On Monday, President Biden announced that the United States had killed Ayman al-Zawahri in a drone strike in Afghanistan. 

Al-Zawahri was the leader of Al Qaeda. A long time number two to Osama bin Laden and the intellectual spine of the terrorist group, he assumed power after bin Laden was killed by U.S. in 2011. 

Who was al-Zawahri, and what does his death mean for Afghanistan?s relationship with the United States and for the threat of global terrorism? 

Guest: Eric Schmitt, a senior correspondent covering national security for The New York Times.

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Background reading: 

The drone strike that killed al-Zawahri, a key plotter of the 9/11 attacks, capped a 21-year manhunt. Killed at 71, al-Zawahri led a life of secrecy and violence

For more information on today?s episode, visit nytimes.com/thedaily. Transcripts of each episode will be made available by the next workday. 

2022-08-02
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How Monkeypox Went From Containable to Crisis

In mid-June, cases of monkeypox were in the double digits in the United States. There were drug treatments and vaccines against it. There didn?t seem to be any reason for alarm.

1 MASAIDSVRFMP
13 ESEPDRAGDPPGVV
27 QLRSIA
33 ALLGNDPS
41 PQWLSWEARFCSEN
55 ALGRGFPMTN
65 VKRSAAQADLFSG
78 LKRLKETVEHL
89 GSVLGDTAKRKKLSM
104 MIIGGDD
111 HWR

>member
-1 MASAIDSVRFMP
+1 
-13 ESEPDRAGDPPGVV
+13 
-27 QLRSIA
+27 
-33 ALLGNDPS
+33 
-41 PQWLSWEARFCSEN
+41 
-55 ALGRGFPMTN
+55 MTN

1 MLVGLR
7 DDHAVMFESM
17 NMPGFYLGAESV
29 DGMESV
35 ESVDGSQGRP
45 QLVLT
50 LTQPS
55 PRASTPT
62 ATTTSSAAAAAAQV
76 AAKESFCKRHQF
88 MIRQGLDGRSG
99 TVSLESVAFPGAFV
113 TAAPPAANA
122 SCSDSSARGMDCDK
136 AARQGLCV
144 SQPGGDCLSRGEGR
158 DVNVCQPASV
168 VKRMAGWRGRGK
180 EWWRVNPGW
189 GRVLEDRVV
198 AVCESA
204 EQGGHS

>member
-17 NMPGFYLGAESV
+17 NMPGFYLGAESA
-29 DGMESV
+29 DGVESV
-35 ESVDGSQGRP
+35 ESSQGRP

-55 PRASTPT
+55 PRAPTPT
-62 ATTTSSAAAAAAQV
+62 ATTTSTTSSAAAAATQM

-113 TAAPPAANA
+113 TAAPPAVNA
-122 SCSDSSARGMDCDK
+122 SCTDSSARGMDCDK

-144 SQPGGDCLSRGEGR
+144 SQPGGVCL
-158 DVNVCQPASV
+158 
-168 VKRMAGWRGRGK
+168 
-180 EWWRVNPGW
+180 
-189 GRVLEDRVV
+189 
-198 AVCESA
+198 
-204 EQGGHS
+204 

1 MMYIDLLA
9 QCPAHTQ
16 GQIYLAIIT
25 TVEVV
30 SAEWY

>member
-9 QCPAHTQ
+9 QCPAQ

But in the weeks since, the virus has spread rapidly across the country, with some local and state officials declaring public health emergencies.

Guest: Apoorva Mandavilli, a science and global health reporter for The New York Times.

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Background reading: 

Longstanding weaknesses in the American public health system are giving monkeypox a chance to become entrenched.Here are answers to three pressing questions about how the virus spreads and how it can be treated.

For more information on today?s episode, visit nytimes.com/thedaily. Transcripts of each episode will be made available by the next workday. 

2022-08-01
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The Sunday Read: ?Inside the Push to Diversify the Book Business?

For generations, America?s major publishers focused almost entirely on white readers. Now a new cadre of executives is trying to open up the industry.

The journalist Marcela Valdes spent a year reporting on what she described as ?the problematic history of diversity in book publishing and the ways it has affected editors, authors and what you see (or don?t see) in bookstores.?

Interviewing more than 50 current and former book professionals, as well as authors, Ms. Valdes learned about the previous unsuccessful attempts to cultivate Black audiences, and considered the intricacies of an industry culture that still struggles to ?overcome the clubby, white elitism it was born in.?

As one publishing executive puts it, the future of book publishing will be determined not only by its recent hires but also by how it answers this question: Instead of fighting over slices of a shrinking pie, can publishers work to make the readership bigger for everyone?